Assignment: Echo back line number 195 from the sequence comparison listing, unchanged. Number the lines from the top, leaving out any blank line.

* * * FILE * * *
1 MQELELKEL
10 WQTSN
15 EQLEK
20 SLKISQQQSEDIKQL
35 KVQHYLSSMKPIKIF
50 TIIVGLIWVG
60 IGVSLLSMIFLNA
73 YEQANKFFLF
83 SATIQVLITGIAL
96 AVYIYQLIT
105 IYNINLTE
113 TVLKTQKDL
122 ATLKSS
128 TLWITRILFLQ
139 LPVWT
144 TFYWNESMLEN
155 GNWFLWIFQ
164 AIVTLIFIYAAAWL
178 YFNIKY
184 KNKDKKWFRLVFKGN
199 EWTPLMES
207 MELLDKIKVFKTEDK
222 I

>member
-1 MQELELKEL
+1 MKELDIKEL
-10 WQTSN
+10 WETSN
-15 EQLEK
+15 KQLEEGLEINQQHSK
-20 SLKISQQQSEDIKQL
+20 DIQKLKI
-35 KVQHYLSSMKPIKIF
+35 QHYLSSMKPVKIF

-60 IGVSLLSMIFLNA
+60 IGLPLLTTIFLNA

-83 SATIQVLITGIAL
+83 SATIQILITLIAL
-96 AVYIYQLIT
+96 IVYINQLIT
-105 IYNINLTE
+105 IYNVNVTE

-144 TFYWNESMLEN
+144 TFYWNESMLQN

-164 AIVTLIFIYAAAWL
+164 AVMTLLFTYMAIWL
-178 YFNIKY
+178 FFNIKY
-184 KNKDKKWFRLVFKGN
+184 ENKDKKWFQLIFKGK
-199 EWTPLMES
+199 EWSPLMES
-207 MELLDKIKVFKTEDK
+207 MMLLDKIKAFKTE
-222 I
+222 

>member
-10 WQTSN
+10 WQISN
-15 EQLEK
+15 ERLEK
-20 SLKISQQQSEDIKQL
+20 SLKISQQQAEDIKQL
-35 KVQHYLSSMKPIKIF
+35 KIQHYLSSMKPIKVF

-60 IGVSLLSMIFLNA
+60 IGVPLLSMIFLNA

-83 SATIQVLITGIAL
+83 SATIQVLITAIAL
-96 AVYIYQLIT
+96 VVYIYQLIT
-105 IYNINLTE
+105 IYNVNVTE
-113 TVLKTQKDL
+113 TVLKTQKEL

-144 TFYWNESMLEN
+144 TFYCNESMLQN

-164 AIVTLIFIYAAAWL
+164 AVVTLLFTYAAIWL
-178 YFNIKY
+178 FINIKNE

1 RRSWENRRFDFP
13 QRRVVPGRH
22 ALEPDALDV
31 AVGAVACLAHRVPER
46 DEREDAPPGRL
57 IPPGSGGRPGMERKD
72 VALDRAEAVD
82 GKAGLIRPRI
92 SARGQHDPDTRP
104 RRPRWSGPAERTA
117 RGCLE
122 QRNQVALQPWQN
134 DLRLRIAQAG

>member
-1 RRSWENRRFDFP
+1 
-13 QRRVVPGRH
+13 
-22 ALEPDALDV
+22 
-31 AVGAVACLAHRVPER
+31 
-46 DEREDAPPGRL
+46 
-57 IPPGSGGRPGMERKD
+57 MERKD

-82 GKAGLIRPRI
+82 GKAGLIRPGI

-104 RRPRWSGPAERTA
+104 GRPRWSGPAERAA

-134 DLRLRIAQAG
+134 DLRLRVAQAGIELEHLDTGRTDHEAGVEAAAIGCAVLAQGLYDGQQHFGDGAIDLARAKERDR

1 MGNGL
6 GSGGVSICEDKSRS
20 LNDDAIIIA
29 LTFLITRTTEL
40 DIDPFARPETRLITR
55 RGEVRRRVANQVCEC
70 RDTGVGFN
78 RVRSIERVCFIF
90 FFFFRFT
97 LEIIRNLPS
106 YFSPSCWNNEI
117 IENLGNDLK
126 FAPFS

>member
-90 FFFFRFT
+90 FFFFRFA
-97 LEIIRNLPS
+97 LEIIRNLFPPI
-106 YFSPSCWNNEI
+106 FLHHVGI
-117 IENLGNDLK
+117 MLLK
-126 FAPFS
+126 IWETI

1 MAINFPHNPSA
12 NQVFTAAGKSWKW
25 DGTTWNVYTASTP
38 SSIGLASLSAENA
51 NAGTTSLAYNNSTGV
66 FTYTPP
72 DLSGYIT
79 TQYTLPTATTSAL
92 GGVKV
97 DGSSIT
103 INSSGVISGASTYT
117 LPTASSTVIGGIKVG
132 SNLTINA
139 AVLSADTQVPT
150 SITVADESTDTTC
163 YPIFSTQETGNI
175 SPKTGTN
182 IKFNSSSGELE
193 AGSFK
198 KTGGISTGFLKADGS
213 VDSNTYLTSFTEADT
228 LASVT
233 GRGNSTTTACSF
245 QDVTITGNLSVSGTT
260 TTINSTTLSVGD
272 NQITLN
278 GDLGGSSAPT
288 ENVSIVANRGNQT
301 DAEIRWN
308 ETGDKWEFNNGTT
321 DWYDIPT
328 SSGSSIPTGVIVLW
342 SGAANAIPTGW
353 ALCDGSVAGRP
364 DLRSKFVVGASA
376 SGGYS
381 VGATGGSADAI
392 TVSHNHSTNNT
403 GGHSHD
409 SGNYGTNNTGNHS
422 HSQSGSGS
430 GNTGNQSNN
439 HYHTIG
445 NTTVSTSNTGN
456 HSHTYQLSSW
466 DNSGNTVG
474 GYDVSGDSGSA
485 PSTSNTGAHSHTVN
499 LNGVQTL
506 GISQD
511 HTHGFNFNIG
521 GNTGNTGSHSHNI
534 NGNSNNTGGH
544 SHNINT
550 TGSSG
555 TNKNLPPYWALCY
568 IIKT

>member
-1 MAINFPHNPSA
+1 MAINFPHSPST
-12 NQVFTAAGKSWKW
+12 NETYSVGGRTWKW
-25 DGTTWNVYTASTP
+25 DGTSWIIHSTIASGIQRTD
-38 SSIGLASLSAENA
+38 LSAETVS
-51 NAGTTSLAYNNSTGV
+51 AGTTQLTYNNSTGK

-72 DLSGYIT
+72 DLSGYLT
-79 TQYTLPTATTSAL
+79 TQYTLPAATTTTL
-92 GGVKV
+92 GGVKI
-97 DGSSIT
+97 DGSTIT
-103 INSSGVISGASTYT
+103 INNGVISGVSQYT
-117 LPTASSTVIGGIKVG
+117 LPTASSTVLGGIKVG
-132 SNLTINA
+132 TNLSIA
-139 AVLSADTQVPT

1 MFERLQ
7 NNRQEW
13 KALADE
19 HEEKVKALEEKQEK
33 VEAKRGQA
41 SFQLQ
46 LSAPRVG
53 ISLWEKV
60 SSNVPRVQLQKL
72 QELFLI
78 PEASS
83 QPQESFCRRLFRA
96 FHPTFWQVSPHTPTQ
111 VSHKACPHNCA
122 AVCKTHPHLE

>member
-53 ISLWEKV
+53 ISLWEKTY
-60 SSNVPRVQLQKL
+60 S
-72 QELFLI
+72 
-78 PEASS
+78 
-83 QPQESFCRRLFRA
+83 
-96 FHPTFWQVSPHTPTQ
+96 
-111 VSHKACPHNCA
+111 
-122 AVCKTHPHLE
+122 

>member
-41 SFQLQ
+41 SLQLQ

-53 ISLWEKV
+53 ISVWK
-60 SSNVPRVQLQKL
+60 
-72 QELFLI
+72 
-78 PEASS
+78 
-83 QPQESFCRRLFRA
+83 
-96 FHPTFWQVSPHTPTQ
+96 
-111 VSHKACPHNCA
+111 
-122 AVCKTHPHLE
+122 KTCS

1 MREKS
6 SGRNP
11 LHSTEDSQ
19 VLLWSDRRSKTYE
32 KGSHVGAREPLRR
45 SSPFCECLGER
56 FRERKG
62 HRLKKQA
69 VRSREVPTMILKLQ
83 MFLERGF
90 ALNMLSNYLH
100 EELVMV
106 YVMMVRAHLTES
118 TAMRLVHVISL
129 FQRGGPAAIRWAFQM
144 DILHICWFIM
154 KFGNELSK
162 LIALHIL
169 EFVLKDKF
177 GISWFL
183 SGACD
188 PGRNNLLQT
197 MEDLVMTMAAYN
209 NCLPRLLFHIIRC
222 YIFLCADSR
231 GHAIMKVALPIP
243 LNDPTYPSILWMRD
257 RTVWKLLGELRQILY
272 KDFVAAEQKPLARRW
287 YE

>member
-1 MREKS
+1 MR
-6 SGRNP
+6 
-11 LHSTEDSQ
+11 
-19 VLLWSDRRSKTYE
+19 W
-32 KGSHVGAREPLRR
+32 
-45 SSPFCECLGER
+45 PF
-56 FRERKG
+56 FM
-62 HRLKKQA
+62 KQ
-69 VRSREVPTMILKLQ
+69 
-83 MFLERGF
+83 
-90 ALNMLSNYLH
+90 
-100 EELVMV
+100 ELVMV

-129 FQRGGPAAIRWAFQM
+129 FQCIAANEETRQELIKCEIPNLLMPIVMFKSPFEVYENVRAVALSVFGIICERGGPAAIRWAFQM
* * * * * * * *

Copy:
>member